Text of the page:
# /usr/sbin/openssl rsa -in /etc/ssl/private/server.key -out /etc/ssl/private/server.key.pem
  • Convert the Private Key to RSA output.
    • At the same time, it will remove the Passphrase
# cat /etc/ssl/private/server.key.pem >> /etc/ssl/server.pem
  • Append the RSA Formatted Key information to the server.pem file

Effectively, we now have a single file which contains both the Certificate we serve to clients, and the Private Key, used within the ejabberd daemon.

Alternate SSL Generation

[Ref: How to create a self-signed SSL Certificate]

Generate a private/signing key
# /usr/sbin/openssl genrsa -des3 -out /etc/ssl/private/server.key 4096
Generate a CSR (Certificate Signing Request)
# /usr/sbin/openssl req -new -key /etc/ssl/private/server.key -out /etc/ssl/certs/server.csr
Remove the passphrase from the Key
# /usr/sbin/openssl rsa -in /etc/ssl/private/server.key -out /etc/ssl/private/server.key.pem
Self-Sign the CSR
# /usr/sbin/openssl x509 -req -days 3650 -in /etc/ssl/certs/server.csr -signkey /etc/ssl/private/server.key.pem -out /etc/ssl/certs/server.crt
Install the Certificate for our use
# cp /etc/ssl/certs/server.crt /etc/ssl/server.pem
# cat /etc/ssl/private/server.key.pem >> /etc/ssl/server.pem

Configure SSL

[File: /etc/ejabberd/ejabberd.cfg]

Configure the eJabberD server to use our generated certificates by replacing the lines with “/etc/ejabberd/myserver.pem” specifying the PEM created above: “/etc/ssl/server.pem”

Host Startup

[File: /etc/rc.local]

To start ejabberd with each restart of the host, add something like the below to the file: /etc/rc.local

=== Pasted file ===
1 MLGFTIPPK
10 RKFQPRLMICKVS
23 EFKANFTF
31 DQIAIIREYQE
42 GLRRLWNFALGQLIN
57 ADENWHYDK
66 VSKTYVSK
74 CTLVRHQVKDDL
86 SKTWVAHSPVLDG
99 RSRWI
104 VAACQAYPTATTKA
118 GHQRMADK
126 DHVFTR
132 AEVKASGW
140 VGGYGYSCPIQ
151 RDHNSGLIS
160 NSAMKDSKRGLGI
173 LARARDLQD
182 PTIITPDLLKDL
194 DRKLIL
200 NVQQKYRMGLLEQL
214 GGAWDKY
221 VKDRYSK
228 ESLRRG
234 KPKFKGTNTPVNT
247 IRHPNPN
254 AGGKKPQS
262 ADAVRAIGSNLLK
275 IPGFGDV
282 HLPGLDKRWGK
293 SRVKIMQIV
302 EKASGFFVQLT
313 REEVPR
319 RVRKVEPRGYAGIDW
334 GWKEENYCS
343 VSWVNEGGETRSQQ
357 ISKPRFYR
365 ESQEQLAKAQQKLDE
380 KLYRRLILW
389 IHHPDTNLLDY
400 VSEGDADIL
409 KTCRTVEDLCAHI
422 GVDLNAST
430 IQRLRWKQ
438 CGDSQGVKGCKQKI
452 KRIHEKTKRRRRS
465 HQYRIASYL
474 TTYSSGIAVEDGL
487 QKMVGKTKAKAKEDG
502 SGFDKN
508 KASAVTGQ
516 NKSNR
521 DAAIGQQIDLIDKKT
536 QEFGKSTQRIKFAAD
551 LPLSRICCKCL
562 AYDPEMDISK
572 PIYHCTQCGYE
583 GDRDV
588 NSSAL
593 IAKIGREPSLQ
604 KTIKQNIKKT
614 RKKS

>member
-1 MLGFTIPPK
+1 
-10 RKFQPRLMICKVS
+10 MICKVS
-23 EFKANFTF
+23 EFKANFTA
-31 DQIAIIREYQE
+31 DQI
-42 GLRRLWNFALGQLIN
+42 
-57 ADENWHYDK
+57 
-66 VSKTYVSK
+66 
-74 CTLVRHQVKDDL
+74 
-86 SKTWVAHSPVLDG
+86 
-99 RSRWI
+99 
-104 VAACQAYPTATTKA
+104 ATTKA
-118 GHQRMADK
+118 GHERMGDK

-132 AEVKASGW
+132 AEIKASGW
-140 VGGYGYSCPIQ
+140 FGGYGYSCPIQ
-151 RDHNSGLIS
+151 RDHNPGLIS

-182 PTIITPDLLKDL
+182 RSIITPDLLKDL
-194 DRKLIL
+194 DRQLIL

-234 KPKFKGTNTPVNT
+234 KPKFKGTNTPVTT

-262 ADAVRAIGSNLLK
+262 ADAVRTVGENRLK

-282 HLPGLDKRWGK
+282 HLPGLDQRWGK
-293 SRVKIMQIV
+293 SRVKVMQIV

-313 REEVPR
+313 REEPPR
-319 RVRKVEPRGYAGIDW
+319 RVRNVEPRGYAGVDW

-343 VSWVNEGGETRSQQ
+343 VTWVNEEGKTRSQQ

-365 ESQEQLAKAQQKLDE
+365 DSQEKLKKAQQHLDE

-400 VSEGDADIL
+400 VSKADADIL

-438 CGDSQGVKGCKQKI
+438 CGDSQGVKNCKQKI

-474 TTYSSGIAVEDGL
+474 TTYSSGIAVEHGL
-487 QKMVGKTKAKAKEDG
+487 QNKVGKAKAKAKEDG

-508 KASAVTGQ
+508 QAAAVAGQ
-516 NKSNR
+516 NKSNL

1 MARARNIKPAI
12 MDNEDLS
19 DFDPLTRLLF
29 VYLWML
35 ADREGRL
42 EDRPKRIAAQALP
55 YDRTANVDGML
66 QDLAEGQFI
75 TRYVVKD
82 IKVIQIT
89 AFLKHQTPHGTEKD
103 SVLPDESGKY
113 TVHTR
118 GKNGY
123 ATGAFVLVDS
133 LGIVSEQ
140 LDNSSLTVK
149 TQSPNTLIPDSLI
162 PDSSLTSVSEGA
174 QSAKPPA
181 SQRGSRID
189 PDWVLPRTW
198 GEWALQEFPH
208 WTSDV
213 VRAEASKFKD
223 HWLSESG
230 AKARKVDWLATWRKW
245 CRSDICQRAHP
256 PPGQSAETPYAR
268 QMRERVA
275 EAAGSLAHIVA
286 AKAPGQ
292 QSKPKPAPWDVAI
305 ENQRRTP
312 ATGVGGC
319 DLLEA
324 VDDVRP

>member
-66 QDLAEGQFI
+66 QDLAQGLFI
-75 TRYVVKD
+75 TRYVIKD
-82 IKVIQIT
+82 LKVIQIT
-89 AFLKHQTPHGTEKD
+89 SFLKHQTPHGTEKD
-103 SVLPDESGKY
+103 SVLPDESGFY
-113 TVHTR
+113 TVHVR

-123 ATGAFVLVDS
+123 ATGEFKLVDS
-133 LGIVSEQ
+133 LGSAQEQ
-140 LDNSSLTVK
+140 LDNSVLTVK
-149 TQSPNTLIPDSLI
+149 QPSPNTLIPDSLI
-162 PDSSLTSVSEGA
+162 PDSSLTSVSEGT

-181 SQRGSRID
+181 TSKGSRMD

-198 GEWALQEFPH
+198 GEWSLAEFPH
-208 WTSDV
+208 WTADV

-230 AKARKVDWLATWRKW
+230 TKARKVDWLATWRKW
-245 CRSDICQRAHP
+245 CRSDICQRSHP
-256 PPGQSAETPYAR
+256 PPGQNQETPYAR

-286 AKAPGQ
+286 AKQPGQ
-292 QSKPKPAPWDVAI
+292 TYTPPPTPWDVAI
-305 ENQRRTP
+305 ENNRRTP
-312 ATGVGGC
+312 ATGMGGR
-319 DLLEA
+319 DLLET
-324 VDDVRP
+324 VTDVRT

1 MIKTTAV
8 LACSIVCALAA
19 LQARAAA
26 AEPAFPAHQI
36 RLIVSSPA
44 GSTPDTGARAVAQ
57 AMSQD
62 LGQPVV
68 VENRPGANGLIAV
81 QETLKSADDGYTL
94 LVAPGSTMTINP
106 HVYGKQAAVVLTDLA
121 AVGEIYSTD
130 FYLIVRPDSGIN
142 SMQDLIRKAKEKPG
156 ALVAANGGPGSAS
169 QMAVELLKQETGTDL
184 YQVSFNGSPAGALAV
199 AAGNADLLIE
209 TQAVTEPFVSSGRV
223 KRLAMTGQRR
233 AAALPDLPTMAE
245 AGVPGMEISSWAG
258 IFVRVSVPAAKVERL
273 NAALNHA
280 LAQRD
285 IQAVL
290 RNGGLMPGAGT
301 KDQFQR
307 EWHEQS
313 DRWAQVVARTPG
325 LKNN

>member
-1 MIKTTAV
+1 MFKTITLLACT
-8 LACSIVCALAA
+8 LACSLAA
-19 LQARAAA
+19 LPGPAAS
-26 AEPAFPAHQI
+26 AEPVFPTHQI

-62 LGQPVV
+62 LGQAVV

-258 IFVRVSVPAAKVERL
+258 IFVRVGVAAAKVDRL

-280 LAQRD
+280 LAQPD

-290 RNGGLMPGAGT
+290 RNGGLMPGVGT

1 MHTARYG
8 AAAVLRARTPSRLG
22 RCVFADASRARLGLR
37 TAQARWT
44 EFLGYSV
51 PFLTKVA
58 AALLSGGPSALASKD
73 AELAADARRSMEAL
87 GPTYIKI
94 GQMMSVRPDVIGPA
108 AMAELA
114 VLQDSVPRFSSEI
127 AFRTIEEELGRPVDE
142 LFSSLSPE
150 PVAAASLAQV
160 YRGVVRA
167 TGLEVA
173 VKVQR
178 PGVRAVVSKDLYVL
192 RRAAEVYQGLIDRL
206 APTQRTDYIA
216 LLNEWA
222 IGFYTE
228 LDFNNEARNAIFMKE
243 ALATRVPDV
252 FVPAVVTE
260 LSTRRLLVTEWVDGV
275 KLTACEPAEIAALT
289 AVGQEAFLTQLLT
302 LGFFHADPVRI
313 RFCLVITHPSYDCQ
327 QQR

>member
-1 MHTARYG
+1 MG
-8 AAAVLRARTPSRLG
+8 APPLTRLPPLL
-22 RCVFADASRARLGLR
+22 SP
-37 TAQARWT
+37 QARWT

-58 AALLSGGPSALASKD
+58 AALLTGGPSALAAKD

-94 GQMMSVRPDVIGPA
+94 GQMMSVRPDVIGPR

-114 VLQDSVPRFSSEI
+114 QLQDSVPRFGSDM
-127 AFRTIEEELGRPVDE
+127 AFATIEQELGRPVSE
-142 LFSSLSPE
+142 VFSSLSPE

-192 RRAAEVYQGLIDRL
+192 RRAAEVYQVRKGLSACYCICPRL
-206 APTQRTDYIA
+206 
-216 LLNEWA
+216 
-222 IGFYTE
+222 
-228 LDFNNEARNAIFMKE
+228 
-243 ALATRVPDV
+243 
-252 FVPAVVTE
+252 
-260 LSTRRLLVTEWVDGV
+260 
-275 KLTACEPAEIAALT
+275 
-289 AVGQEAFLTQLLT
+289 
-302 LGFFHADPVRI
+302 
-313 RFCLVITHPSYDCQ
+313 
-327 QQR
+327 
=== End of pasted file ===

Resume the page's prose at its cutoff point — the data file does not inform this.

if [ -x /usr/local/sbin/ejabberdctl ]; then
	echo -n ' ejabberd'; /usr/local/sbin/ejabberdctl start

Running eJabberD

With the above configurations completed, we should be able to successfully start eJabberD without error messages.

$ sudo /usr/local/sbin/ejabberdctl start

Verify ejabberd is working correctly by following the log files at /var/log/ejabberd/:

  • ejabberd.log, and
  • erlang.log

or by running ejabberd running in the foreground, such as:

$ sudo /usr/local/sbin/ejabberdctl live

Error Logs

{Ref: /var/log/ejabberd/[ejabberd.log,erlang.log]}.

ejabberd’s log output are erlangish(?) and not equivalent other logs I’m familiar with, but you do need to review them. Error and Warning messages in the logs will quickly guide you to solving configuration and performance errors.

for any error messages that may give you a hint to why it may not be working as you expect.

If you’re log file doesn’t exist, then it is likely that ejabberd did not get far enough in the start up process to even begin logging. You might find more information in the log files for erlang, /var/log/ejabberd/erlang.log.

If the server is starting successfully, you will get a stream of messages running through the standard log output.

Excerpt: /var/log/ejabberd/erlang.log

          supervisor:  { ... }
		     started:  [{ ...

Excerpt: /var/log/ejabberd/ejabberd.log

=INFO REPORT==== ...
I(:ejabberd_listener:xxx) : Reusing listening port for xxxx